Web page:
Seth Meyers kicked off the 75th Golden Globe Awards with barbs about the sexual misconduct scandals roiling Hollywood.
“Good evening, ladies and remaining gentlemen,” Meyers said at the start of his monologue, referring to the dozens of powerful men felled by allegations of harassment and assault.
“It’s 2018,” Meyers added. “Marijuana is finally allowed and sexual harassment finally isn’t.”
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In a nod to the high stakes surrounding his hosting stint, Meyers joked: “There’s a new era underway, and I can tell because it’s been years since a white man was this nervous in Hollywood.”
Meyers, the host of NBC’s “Late Night,” pulled no punches when it came to the accused, mocking former “House of Cards” star Kevin Spacey and once-powerful mogul Harvey Weinstein.
Twenty years from now, Meyers said, Weinstein will be the “first person ever booed during the In Memorium” segment.
#MeToo promised to shape the event, the first major awards show since the Harvey Weinstein scandal rocked the entertainment industry and opened the national floodgates.
The red carpet was a sea of black gowns, a symbolic statement of solidarity with victims of sexual misconduct. Several actresses wore pins that read “Time’s Up” — the name of a new coalition to fight sexual harassment and assault in Hollywood and other industries.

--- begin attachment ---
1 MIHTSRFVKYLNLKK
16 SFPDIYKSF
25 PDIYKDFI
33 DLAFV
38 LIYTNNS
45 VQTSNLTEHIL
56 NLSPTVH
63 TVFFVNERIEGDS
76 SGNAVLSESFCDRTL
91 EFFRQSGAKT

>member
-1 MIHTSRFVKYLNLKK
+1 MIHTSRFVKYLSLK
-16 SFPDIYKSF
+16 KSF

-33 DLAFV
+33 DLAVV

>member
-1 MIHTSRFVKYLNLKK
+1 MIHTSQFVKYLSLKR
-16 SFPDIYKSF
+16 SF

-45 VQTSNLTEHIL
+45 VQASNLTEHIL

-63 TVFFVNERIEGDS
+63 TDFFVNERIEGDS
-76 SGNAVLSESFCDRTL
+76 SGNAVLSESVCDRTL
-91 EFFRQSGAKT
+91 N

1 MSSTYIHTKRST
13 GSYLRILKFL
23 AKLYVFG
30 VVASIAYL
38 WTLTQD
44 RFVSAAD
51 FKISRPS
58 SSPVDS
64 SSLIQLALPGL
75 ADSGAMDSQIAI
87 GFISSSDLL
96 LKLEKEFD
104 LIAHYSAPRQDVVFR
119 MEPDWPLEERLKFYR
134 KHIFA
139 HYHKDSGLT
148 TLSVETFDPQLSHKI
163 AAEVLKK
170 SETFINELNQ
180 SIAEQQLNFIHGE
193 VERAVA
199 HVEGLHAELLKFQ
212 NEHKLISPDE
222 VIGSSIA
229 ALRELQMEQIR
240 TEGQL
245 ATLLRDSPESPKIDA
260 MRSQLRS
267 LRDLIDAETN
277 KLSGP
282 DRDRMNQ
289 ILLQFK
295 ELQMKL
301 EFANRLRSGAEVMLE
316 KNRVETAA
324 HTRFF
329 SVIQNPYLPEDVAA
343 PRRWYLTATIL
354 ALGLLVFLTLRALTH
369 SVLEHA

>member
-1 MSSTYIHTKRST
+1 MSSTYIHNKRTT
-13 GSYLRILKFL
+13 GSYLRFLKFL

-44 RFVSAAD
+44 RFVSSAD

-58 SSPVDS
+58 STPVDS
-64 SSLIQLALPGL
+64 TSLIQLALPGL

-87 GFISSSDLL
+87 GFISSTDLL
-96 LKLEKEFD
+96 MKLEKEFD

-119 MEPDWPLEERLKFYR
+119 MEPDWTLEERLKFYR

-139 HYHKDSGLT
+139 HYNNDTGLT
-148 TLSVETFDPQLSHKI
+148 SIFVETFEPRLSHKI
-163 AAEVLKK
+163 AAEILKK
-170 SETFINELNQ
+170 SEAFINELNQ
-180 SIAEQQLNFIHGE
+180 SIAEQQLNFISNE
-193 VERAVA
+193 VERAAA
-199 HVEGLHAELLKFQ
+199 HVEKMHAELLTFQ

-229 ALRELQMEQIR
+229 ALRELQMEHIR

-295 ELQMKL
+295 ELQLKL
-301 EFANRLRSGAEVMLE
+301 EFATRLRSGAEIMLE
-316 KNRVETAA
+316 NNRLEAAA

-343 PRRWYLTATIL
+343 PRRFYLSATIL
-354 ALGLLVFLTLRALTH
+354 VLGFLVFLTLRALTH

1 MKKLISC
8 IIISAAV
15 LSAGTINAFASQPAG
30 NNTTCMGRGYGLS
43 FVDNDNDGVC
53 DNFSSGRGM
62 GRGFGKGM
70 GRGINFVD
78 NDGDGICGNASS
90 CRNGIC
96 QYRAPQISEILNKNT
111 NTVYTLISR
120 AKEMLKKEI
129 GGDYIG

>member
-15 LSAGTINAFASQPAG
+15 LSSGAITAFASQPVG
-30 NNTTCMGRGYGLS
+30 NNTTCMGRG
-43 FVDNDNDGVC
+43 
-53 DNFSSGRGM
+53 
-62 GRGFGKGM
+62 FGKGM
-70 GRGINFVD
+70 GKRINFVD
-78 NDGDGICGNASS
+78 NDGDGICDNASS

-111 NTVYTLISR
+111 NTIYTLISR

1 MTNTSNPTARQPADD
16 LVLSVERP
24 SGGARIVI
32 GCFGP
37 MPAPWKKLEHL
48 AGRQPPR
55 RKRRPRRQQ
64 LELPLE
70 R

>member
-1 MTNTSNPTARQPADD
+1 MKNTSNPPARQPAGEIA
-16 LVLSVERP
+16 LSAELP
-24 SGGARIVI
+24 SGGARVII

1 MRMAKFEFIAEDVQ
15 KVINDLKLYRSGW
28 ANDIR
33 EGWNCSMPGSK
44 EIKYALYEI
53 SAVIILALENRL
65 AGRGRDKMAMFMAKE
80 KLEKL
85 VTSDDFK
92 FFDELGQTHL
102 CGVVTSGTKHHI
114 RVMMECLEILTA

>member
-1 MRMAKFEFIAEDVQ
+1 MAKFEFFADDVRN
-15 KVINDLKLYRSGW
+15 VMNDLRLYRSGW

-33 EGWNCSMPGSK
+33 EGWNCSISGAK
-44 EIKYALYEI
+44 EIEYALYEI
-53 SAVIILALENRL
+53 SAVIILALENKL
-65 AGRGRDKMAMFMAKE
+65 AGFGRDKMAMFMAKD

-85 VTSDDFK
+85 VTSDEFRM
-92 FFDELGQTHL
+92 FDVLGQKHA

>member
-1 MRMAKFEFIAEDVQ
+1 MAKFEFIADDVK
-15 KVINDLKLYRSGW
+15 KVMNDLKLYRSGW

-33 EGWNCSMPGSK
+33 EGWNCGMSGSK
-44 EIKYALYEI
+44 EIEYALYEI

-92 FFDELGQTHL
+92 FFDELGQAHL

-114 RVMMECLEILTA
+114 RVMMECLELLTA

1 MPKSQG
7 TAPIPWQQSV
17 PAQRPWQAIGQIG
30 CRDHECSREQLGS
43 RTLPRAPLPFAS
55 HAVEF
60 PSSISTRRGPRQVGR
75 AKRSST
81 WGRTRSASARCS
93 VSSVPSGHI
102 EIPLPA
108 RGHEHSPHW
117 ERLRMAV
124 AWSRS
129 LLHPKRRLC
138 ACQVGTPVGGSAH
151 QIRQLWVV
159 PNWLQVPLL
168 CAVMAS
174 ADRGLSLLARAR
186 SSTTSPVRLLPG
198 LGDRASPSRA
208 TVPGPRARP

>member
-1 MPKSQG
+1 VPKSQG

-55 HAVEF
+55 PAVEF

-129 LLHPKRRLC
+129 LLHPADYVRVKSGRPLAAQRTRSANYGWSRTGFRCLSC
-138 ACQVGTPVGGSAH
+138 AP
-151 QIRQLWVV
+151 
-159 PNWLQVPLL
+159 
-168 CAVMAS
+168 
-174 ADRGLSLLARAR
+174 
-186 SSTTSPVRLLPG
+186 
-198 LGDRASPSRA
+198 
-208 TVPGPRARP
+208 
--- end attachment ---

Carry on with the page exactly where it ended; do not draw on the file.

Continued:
And some stars strolled down the carpet with leading activists at their sides.
Michelle Williams, nominated for her performance in the thriller “All the Money in the World,” was accompanied by Tarana Burke, the founder of the #MeToo social media movement.
“I’m so much more interested in what you have to say than what I have to say,” Williams told the Associated Press, referring to Burke.
The fight for gender equality was quickly emerging as one of the dominant themes of the night. Debra Messing, the co-star of NBC’s “Will and Grace,” called out the E! network for pay disparities — while she was being interviewed by an E! personality.
“I was so shocked to hear that E! doesn’t believe in paying their female co-hosts the same as their male co-hosts,” Messing told Giuliana Rancic on the red carpet.
Catt Sadler, a former E! News co-host, walked away from her job after learning that her male co-host was being paid almost double her salary.
As for the awards themselves, top prognosticators say the race is wide-open.
“It is anyone’s game,” Tom O’Neill, editor of the awards prediction website Gold Derby, said in a phone interview this week.
O’Neil said he would put his money on best picture honors going to “The Post,” the topical Pentagon Papers drama directed by Steven Spielberg, and “Lady Bird,” the sweet comedy-of-age comedy from Greta Gerwig.
Other top contenders in the movie categories include “The Shape of Water,” a stylized fantasy about the romance between a mute woman and a mutant fish-man, and “Get Out,” the smash-hit satirical horror movie.